Are we alone in the universe? Big question. A very clever fellow named Drake once calculated the odds of intelligent life arising in the universe, and this figure is often quoted as ‘proof’ that alien life exists.  The problem is that the Drake equation is based on assumptions that he (meaning no disrespect) basically pulled out of his ass. In other words he’s totally guessing- that hardly constitutes ‘proof.’

Time and science march on however. We’ve now identified thousands of exoplanets (planets in other solar systems) and we have a much better basis to guess. On the average there appears to be about one planet per solar system that is theoretically capable of supporting life- hugely more than anyone would ever have believed previously, but it is what it is.  This means that there are around two-hundred billion other places in our galaxy alone where life might have emerged. And what is outside of our galaxy? Billions of other galaxies. Even if the odds are vanishingly small that life will emerge that’s still a lot of chances- it would be bound to happen somewhere.

So what are the odds that life would emerge in these environments? We cannot even guess; our sample size is simply too small. Currently it’s a sample of one. That will inevitably expand as time marches on- there are some indications that there may have been life on Mars. A couple of moons here in our own solar system have potential for liquid water- which as far as we know is essential for life. Certainly for life as we know it. But for now we have no rational basis for guessing.

Or do we?

So far we have found life virtually everywhere on earth that we’ve looked. Poisonous, ridiculously hot volcanic sea-floor vents? Life. Solid rock kilometers deep in the ground? Life. In fact there are almost no environments we have encountered on earth where life does not exist in some form. Life is stunningly robust and adaptable, and at a guess if there ever was life on Mars we will eventually find that there still is… but it might be far underground and likely microbial.  I guess we’ll know someday. The problem is that all of this life on earth may have adapted from a common source, so for life to adapt to all of these unlikely environments it had to have existed to begin with– and we’re back to guessing.

I’m guessing that as we expand into space we will find life, of some sort, everywhere that it can theoretically exist, but that guess and a couple of bucks will get you cuppa Joe.

What about intelligent life? Again, we have no way of estimating the odds. Sample size: One. Sure, it seems likely that with the ridiculously large number of potentially life-bearing planets that intelligence would arise elsewhere in the universe, but we don’t know and cannot even make a reasonable guess.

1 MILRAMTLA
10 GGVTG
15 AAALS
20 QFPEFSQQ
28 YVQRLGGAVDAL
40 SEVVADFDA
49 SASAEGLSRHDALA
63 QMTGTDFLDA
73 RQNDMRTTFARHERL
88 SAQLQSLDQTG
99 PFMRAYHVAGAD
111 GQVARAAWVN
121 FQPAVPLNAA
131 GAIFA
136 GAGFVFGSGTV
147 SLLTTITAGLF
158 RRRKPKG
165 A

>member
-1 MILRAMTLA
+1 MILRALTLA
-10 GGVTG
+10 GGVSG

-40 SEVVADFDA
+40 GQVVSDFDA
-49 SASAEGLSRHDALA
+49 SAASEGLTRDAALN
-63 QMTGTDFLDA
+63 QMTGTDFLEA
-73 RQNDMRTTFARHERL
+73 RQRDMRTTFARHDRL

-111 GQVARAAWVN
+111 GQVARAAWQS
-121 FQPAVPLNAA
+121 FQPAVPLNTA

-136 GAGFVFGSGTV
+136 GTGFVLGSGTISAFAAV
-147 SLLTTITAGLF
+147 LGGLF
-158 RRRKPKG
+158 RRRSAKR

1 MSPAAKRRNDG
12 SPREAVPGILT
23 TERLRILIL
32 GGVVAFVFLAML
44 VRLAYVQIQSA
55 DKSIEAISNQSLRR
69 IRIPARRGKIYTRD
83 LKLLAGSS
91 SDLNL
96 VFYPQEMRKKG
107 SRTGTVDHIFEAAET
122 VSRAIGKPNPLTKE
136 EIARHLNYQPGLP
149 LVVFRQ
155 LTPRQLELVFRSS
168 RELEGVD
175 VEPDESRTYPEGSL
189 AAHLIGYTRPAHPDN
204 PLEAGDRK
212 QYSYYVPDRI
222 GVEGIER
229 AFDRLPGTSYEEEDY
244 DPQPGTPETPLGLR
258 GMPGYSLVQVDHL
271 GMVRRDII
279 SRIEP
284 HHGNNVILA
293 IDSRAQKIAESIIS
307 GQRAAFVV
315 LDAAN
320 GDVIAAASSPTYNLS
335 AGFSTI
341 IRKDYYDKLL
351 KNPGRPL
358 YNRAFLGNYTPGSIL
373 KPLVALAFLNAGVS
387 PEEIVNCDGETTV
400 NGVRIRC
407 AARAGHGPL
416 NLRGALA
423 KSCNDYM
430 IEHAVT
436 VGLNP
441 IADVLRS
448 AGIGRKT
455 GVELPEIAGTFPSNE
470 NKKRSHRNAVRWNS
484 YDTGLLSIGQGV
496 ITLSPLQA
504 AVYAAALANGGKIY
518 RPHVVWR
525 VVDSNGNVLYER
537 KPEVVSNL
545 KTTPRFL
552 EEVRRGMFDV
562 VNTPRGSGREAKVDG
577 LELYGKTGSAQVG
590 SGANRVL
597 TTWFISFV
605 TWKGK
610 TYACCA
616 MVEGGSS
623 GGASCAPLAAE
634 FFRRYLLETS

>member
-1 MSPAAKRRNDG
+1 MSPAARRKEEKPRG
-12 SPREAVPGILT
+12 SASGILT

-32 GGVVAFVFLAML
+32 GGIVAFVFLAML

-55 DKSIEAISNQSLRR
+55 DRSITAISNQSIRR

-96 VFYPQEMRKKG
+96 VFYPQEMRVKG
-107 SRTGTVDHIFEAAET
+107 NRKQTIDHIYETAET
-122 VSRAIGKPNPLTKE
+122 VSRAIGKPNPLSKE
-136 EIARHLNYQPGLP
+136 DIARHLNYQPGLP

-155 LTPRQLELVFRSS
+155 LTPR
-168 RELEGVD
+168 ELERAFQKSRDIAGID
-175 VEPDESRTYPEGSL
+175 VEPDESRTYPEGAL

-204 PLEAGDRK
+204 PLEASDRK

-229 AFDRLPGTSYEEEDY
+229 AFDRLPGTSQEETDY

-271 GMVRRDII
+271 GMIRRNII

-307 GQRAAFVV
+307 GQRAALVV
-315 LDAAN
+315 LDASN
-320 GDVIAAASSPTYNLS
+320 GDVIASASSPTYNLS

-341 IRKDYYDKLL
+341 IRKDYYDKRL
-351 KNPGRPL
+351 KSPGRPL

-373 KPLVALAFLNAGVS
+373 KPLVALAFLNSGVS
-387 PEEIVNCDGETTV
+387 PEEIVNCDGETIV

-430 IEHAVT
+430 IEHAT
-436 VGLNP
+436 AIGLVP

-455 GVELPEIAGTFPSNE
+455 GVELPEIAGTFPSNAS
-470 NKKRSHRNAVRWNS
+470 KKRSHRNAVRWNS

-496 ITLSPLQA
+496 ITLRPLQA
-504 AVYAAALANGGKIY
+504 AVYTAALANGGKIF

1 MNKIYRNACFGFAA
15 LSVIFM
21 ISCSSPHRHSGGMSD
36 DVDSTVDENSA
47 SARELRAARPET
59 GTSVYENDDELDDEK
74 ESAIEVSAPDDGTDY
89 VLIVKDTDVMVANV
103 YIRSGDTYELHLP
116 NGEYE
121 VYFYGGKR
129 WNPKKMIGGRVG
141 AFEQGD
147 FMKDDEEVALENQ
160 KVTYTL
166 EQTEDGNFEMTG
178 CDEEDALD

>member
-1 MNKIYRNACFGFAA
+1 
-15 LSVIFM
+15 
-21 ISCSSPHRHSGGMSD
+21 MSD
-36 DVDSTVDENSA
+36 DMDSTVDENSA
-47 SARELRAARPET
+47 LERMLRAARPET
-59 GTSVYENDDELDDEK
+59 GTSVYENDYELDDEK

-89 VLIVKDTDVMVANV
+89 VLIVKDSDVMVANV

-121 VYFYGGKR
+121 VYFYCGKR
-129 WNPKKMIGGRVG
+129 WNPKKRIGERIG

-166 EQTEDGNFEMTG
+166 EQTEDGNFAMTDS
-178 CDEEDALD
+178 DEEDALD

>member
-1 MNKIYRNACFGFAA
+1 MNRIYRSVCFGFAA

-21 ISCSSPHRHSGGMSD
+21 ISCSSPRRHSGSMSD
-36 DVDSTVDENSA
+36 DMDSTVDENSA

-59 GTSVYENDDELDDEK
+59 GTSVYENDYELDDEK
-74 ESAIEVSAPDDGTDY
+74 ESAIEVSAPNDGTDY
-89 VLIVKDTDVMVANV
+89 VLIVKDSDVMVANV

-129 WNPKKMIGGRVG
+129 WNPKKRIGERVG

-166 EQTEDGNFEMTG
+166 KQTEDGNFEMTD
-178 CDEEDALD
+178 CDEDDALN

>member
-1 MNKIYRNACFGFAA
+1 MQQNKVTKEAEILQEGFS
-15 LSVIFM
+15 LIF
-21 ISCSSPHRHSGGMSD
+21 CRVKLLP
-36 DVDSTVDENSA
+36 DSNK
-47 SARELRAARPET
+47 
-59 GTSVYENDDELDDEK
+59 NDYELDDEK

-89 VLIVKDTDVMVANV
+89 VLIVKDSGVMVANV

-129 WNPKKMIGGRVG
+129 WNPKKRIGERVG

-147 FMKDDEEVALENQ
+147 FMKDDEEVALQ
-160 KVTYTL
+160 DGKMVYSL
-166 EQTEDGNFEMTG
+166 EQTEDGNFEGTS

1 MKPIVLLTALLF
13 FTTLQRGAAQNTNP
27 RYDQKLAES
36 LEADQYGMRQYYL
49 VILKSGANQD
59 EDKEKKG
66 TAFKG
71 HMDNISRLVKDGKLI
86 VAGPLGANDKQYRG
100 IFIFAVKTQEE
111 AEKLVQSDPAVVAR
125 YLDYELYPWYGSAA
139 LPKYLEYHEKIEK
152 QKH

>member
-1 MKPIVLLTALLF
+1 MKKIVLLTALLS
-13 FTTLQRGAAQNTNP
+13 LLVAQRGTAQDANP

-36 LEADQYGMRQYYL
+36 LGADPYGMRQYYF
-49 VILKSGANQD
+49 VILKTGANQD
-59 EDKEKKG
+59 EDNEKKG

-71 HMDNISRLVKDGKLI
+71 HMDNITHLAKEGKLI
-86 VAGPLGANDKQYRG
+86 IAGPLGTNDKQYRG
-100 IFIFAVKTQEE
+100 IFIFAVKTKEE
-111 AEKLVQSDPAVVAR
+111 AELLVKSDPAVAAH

Enrico Fermi said no to intelligent aliens, his argument being that if the galaxy is about ten billion years old, surely in that time someone would have spread out across the cosmos. Shouldn’t we see evidence of them, or at least their stuff? With all that time wouldn’t they have left some observable trace of themselves? After all even with our technology we have already launched two ‘ambassadors’ into interstellar space. If we keep doing this we, even with no more technology than we have already used, could have junk spread across the entire galaxy in about twenty million years. So surely alien races would have left some traces of their presence, right? The fact that we haven’t seen any of this stuff seems to Fermi to be persuasive evidence that there isn’t intelligent life elsewhere in the galaxy. Enrico Fermi- very smart guy. Very accomplished scientist. Totally talking out his ass.

‘But Tinker, how can you- who are after all just some schmuck- say that about a great scientist?’ I hear you cry. To which I respond, “You don’t have to be an expert to know a train-crash when you see one.”  First of all we have made a lot of stuff. I mean, we covered a planet with our stuff, right? So say you took all of our stuff and scattered it randomly across the solar system.  We, with our current technology, would be unlikely to notice it. Because space is BIG. Seriously big. Bigger than you can imagine. Big on a scale that even out biggest stuff is infinitesimally tiny by comparison. Grand Coulee Dam is sub-microscopically tiny on that scale. We could be literally surrounded by evidence of intelligent aliens and never know it.  Then there’s that time thing- humanity has only been around in a state of technology where it would even be possible for us to spot alien junk for less than a hundred years-  with billions of years to play with we could have been visited thousands of times before humanity even existed, and our own natural environmental processes would have done for the evidence before the first proto-human wondered if he could walk upright.

Even really, really big stuff is small on the scale of space. Our galaxy is tens of thousands of light-years across, and it’s only one galaxy among billions spanning an unimaginably large and continuously expanding universe.

Much of science is predicated on things not being ‘special.’ Things in one place work pretty much like things in another place. So far this seems to be true, therefore if life can happen here it can, and almost certainly has, happened elsewhere.  If intelligent life can arise here it can, and almost certainly has, arisen elsewhere. It seems inevitable from that perspective, but we don’t really know and until ET lands and says hello we still won’t know.  Even when ET does do this a lot of people will be convinced it’s a hoax and part of some elaborate conspiracy. Because internet.

So are we alone? We can only guess, but I am guessing we aren’t– and that someday we’ll find out.